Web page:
And broadcasters are not helping there own cause. Aero was perhaps the best thing for broadcasters in that unlike using a OTA TiVo or at home DDR one cannot skip commercials. It streams back as if off the air guaranteeing advertisers TV cloud computer stored programs will be played back as aired. OTA viewers has shown the largest growth since 2008 largely due to cord cutters a group that largely consist of young viewers the demographics advertisers want. So now broadcasters want to ditch cheered on by Tom Wheeler 8 VSB for OFDM that will kill off to a large degree the growing cord cutting market. The primary reason for OFDM is it will do a better job of filling in the nulls while making the broadcasters mobile and hand held a reality. Who is going to make the OFDM devices--where is the market. The new proposed 5G spec has kicked OFDM to the curb and I don't see anyone providing both chip sets in their device. Around 17% now get there TV via OTA so we are going to kill off the growing 17% with OFDM with the hope they will go out and buy a new set. CEA in my opinion supported Aero since it fits nicely into their new Smart TV lines and their members commercials will be seen not skipped. OFDM means nothing to the >80% cord connected viewers meaning when CEA members are forced to add a OFDM tuner along with 8 VSB they will have to increase costs to get a ROI. But broadcasters seem locked in on OFDM, while better than 8 VSB it offers the cord connected viewers nothing. CEA sold a lot of sets during the transition to digital that offered HD to the viewers. What most non technical buyers thought was 16x9 was HD regardless of the fact it was connected to an analog STB. Bigger was better to them just like the old analog days when people were happy with rainbow off colored pictures. Tom Wheeler blogs and NAB speech, the proof is in the pudding. One time hit towards the deficient while increasing tax revenue with expanded wireless franchise taxes, fees and state taxes. OFDM is what Dr Kevorkian Wheeler wants for his RIP for broadcasters.
2.
Posted by: Anonymous
Tue, 25-01-2014 03:25 PM Report Comment
TV is Mom and Pop business? Really? Sinclair? Gannett? CBS? And others? All family owned? I don't think so.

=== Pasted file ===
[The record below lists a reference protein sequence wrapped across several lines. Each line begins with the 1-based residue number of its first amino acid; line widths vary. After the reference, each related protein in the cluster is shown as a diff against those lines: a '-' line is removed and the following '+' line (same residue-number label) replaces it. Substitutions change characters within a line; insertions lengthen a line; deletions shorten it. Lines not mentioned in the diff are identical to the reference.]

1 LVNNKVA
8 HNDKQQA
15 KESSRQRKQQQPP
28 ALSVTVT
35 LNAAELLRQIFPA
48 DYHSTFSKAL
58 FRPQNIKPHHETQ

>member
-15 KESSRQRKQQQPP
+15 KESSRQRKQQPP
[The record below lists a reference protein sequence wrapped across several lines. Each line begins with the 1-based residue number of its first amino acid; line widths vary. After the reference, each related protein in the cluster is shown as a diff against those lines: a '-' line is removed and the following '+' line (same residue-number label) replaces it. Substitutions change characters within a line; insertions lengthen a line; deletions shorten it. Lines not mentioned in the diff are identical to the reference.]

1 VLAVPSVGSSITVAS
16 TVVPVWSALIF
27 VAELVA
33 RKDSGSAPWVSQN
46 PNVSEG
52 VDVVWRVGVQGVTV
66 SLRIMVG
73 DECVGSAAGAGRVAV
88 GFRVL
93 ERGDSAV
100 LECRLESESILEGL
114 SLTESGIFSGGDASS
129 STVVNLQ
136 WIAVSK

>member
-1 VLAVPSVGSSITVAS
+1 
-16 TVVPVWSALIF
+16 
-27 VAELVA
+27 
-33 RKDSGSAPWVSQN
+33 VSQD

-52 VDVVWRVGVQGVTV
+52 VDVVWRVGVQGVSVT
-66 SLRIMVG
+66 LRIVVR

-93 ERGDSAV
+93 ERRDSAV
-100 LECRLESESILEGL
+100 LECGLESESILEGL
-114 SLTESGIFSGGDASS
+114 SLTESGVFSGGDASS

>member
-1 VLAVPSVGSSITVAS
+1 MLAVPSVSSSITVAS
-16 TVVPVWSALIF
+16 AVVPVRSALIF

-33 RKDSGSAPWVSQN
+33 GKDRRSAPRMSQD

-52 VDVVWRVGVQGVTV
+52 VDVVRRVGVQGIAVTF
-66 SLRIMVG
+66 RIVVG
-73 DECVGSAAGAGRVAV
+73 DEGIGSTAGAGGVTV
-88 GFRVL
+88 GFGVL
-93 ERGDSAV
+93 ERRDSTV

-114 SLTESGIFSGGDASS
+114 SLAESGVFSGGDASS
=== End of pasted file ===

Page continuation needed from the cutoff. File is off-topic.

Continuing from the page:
3.
Posted by: Anonymous
Tue, 23-01-2014 06:23 PM Report Comment
You are absolutely correct in your statement about the trumped-up spectrum crunch. The sad truth is that this entire spectrum auction is being financed on the backs of the LPTV industry which does not get to sell their spectrum rights, and has to pay for their own channel relocations. LPTV is the most diverse of all of the broadcasting services and as such women owners and minority owners are being disadvantaged yet again. The revolving door has a great deal to do with this, especially in the House and Senate where the legal counsel either came from the wireless industry, or became FCC Commissioners. And yes, Congress already spent the money!
4.
Posted by: Anonymous
Wed, 15-09-2014 01:15 AM Report Comment
More great observations on the cravenness of an Obama-led FCC from Ms. McAdams. The thing we sometimes forget is that there is a built-in kill switch to the incentive auction in the form of funded mandates. Congress tacked on a whole bunch of "stuff" this auction has to pay for and if not enough stations participate, no auction. That's why it is imperative that broadcasters (especially the ever-weakening noncoms) not be seduced by the FCC's pennies on the dollar offer or the likes of Preston Padden with his EOBC and their self-centered shortsightedness. This "once in a lifetime opportunity" is a swindle most obvious and it will surely spell the end of television broadcasting if allowed to go ahead.




Thursday 10:05 AM
NAB Requests Expedited Review of Spectrum Auction Lawsuit
“Broadcasters assigned to new channels following the auction could be forced to accept reductions in their coverage area and population served, with no practical remedy.” ~NAB